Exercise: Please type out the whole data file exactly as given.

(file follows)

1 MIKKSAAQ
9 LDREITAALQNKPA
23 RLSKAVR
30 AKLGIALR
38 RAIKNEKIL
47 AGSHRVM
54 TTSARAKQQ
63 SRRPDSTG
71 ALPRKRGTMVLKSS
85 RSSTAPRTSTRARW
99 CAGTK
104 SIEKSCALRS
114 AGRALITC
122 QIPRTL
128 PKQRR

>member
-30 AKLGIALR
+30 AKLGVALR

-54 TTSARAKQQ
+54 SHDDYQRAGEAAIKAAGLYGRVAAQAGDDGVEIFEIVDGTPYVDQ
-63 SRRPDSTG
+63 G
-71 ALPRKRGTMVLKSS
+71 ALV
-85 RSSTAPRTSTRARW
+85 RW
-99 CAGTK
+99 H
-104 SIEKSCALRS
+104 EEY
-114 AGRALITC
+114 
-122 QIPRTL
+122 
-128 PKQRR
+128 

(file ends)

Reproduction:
1 MIKKSAAQ
9 LDREITAALQNKPA
23 RLSKAVR
30 AKLGIALR
38 RAIKNEKIL
47 AGSHRVM
54 TTSARAKQQ
63 SRRPDSTG
71 ALPRKRGTMVLKSS
85 RSSTAPRTSTRARW
99 CAGTK
104 SIEKSCALRS
114 AGRALITC
122 QIPRTL
128 PKQRR

>member
-30 AKLGIALR
+30 AKLGVALR

-54 TTSARAKQQ
+54 SHDDYQRAGEAAIKAAGLYGRVAAQAGDDGVEIFEIVDGTPYVDQ
-63 SRRPDSTG
+63 G
-71 ALPRKRGTMVLKSS
+71 ALV
-85 RSSTAPRTSTRARW
+85 RW
-99 CAGTK
+99 H
-104 SIEKSCALRS
+104 EEY
-114 AGRALITC
+114 
-122 QIPRTL
+122 
-128 PKQRR
+128 